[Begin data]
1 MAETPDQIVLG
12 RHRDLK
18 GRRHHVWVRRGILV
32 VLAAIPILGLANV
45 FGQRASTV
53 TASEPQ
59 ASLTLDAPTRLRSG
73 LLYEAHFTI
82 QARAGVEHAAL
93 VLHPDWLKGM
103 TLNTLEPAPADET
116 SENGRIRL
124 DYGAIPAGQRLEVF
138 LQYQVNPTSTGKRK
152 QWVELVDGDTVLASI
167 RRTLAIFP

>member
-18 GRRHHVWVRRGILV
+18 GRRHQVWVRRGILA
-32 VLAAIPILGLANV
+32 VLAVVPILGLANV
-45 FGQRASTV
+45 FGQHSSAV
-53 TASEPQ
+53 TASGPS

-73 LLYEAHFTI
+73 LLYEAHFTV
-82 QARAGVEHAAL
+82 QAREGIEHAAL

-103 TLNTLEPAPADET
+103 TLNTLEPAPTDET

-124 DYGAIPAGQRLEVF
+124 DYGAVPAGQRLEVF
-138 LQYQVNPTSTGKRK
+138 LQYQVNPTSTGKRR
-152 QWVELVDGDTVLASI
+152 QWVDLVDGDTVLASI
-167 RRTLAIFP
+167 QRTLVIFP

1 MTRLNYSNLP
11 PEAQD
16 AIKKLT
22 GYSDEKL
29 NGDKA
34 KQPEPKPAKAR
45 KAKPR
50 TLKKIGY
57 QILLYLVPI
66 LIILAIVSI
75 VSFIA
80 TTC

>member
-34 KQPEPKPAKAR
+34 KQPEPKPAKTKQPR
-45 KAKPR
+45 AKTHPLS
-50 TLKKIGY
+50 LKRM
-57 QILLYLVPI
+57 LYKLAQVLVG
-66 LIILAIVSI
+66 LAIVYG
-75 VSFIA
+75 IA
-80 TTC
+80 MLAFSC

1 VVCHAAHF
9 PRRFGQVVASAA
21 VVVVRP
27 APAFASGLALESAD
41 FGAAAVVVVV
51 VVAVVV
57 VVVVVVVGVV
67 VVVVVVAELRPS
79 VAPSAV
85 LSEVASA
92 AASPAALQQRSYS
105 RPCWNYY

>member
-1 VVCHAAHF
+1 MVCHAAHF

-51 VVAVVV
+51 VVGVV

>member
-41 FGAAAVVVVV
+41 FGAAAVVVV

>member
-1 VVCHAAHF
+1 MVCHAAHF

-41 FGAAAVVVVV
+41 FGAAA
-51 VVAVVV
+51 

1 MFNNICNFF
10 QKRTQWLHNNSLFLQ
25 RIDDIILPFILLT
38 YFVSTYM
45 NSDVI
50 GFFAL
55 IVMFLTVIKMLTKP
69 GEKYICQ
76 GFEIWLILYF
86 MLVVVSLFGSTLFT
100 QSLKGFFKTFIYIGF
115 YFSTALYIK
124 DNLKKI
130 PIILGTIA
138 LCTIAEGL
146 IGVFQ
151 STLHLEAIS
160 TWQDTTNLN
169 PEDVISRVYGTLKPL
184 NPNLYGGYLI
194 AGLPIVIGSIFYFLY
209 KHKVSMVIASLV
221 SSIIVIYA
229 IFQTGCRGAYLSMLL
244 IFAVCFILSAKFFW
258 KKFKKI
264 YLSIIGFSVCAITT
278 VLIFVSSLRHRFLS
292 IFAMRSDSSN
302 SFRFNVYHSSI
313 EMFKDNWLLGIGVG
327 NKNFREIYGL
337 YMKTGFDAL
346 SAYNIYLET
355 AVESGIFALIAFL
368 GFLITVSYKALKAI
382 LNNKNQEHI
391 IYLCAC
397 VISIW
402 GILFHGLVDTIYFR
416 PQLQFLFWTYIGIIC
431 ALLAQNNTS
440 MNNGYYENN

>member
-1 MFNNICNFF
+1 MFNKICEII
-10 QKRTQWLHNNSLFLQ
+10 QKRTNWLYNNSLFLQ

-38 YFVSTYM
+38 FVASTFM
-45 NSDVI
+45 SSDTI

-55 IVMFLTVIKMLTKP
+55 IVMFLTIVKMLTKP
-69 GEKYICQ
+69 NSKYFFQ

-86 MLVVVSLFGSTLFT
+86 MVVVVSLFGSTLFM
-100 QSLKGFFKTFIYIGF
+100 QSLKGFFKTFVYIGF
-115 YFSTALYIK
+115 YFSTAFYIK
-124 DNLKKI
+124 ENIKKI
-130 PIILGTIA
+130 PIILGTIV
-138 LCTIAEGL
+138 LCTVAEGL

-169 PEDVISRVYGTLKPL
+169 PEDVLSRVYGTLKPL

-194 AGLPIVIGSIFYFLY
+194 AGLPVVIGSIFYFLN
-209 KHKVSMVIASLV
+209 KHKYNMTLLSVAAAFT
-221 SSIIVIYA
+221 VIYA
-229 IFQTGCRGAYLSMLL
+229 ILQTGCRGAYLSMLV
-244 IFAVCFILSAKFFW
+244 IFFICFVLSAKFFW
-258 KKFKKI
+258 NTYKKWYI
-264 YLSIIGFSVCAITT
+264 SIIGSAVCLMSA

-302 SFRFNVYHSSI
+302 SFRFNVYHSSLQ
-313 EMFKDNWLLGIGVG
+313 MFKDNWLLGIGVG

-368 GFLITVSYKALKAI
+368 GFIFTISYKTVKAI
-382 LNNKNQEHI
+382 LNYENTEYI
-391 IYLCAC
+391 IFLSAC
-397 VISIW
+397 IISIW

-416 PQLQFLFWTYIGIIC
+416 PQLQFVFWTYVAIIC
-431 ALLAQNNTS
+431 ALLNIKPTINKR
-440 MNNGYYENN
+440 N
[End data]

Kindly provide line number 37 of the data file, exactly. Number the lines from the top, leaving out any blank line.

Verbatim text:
+152 QWVDLVDGDTVLASI